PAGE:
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Hyperion Records

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Track(s) taken from CDA67385
Recording details: September 1999
ABC Odeon, Hobart, Tasmania, Australia
Produced by David Garrett & Howard Shelley
Engineered by Andrew Dixon
Release date: May 2003
Total duration: 22 minutes 11 seconds

'Shelley’s expertise, his immaculate charm and brio cast a brilliant light on every page. His Tasmanian orchestra is with him all the way and Hyperion’s sound and balance are of demonstration quality. An exemplary issue; I can scarcely wait for Volume 3' (Gramophone)

'a thoroughly enjoyable disc' (BBC Music Magazine)

'played with a taste and vivacity that reflect the temperament of the music … The thing that strikes you most about this music is its lively originality' (The Daily Telegraph)

'I defy anyone not to be captivated by this delightful, witty, rhythmically vital and spontaneously inventive work, especially when played as stylishly as here' (International Record Review)

'Howard Shelley and the Tasmanian Symphony Orchestra give solid accounts of these intriguing scores' (The Times)

'Shelley’s nimble, elegant playing, while leading his excellent Tasmanian players, is a musical wonder' (Classic FM Magazine)

'Howard Shelley's account of the First, Sixth and Seventh of the eight Moscheles piano concertos provides powerful argument for their return to the repertoire' (International Piano)

'This disc … boldly captures the irresistible energy and sanguine life of Moscheles’ music' (Music Week)

'freshly performed and directed by Howard Shelley … No need for Hyperion to do anything other than hold their heads high over this one' (MusicWeb International)

Piano Concerto No 1 in F major, Op 45

Allegro maestoso  [9'14]
Adagio  [6'33]

Introduction  EnglishFrançaisDeutsch
The Piano Concerto No 1 in F major appeared first in 1818, and was published the following year under the title of ‘Society Concerto’ (Gesellschafts-Konzert) with a dedication to Count von Appony. Moscheles returned to it in 1823 and issued a revised version for future publications. It stands alone among his concertos for its restraint and lack of technical ostentation, and its nearly classical purity points to its being designed at least partly for his pupils. The perceptive listener cannot fail to recognise the deeply ingrained influence of Mozart’s concertos, above all in the structural perfection, but also at times in the orchestration (note the treatment of the horns near the end of the first movement and especially in the finale). But the music exudes an ebullience, a sunny quality of unfettered joy, which makes the phrase ‘Haydn meets Rossini’ come almost more aptly to mind. It is notable that Rossini told Moscheles in 1860 that he had enough flow of melody to write an opera (Moscheles’ rejoinder was “What a pity that I am not young enough to become your pupil!”). The opera remained unwritten, but the piano’s beautiful A minor melody at the start of the slow movement reveals a love and sure understanding of the cantando style. It is repeated later by the orchestra, hauntingly simplified, and supported by pianistic embroidery; the movement rises to a magically quiet A major close. The Rondo brims with happiness and wit, accelerating towards the end and even including a miniature ‘Rossini crescendo’ as if as a culmination of the audience’s pleasure.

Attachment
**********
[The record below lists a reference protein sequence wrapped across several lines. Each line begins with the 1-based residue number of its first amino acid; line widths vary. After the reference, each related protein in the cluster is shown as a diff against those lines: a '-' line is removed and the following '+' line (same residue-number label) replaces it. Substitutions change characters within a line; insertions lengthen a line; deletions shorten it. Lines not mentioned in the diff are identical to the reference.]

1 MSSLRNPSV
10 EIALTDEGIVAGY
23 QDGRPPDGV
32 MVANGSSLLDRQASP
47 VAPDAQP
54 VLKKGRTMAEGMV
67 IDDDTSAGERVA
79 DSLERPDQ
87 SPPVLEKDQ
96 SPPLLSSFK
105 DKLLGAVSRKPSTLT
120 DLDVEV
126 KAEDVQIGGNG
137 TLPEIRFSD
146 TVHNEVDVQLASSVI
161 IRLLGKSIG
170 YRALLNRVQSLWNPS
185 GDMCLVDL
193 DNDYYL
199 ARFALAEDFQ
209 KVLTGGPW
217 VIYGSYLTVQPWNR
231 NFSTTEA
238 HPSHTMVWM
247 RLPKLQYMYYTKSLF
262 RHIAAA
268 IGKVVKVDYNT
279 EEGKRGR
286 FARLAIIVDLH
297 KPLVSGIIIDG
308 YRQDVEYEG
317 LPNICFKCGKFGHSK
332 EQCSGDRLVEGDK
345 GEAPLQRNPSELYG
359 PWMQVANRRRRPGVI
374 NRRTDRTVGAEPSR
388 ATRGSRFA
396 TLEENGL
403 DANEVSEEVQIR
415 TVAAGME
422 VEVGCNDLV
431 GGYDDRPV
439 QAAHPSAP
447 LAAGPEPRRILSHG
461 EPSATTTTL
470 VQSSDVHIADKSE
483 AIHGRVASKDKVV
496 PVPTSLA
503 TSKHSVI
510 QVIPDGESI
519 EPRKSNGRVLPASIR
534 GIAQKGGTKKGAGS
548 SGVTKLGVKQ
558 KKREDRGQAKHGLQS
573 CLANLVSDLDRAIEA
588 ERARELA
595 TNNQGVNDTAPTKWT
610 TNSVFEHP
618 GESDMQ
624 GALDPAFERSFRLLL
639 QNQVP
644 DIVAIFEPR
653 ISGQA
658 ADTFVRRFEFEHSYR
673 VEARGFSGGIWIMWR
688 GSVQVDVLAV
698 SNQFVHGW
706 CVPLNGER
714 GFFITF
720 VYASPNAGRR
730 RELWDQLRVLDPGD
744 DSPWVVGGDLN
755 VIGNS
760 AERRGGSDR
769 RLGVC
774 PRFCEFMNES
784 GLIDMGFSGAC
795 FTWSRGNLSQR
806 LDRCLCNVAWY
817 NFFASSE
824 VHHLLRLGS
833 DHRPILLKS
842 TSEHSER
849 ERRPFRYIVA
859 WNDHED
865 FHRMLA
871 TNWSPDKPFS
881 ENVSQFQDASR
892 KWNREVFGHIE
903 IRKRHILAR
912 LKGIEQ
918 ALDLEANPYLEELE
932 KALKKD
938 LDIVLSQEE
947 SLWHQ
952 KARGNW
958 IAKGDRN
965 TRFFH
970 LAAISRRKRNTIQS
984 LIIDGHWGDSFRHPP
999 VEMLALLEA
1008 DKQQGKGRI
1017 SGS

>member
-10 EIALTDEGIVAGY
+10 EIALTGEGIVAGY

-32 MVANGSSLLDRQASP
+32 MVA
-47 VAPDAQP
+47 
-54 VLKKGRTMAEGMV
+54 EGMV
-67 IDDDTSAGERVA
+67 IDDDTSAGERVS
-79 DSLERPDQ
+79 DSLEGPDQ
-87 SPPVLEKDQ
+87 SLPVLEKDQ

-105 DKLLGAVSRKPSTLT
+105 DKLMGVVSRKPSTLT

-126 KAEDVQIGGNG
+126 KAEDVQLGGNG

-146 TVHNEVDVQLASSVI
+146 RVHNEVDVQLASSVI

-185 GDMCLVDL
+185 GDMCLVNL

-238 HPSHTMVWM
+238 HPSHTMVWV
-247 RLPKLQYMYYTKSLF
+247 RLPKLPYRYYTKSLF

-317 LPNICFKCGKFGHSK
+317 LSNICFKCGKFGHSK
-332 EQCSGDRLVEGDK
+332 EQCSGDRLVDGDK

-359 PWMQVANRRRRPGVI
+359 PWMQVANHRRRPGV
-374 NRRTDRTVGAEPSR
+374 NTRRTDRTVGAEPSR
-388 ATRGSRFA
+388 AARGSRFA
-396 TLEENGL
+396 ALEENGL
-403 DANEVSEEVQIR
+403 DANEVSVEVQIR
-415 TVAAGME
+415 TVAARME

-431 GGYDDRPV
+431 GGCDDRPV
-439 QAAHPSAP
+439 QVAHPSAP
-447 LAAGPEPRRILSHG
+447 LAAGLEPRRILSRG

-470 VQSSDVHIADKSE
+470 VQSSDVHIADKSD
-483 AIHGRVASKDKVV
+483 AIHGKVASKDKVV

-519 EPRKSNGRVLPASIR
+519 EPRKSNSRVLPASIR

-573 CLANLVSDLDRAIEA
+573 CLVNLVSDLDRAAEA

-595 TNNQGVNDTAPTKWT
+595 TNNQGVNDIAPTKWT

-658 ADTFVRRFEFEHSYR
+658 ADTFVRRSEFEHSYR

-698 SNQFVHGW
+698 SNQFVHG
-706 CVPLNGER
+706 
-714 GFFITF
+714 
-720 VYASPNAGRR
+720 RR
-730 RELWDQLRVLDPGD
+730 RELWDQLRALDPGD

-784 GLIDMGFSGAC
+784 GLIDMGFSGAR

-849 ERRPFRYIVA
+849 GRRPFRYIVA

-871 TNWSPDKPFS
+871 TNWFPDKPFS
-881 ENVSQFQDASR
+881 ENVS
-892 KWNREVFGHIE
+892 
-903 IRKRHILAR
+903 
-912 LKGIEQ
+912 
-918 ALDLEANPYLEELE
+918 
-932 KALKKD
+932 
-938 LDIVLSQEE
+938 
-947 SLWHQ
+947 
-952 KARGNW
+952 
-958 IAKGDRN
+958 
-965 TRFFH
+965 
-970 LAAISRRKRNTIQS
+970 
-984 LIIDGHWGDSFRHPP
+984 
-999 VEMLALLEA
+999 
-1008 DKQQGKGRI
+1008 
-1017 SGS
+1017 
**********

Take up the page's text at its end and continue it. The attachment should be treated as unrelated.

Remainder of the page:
from notes by Henry Roche © 2003

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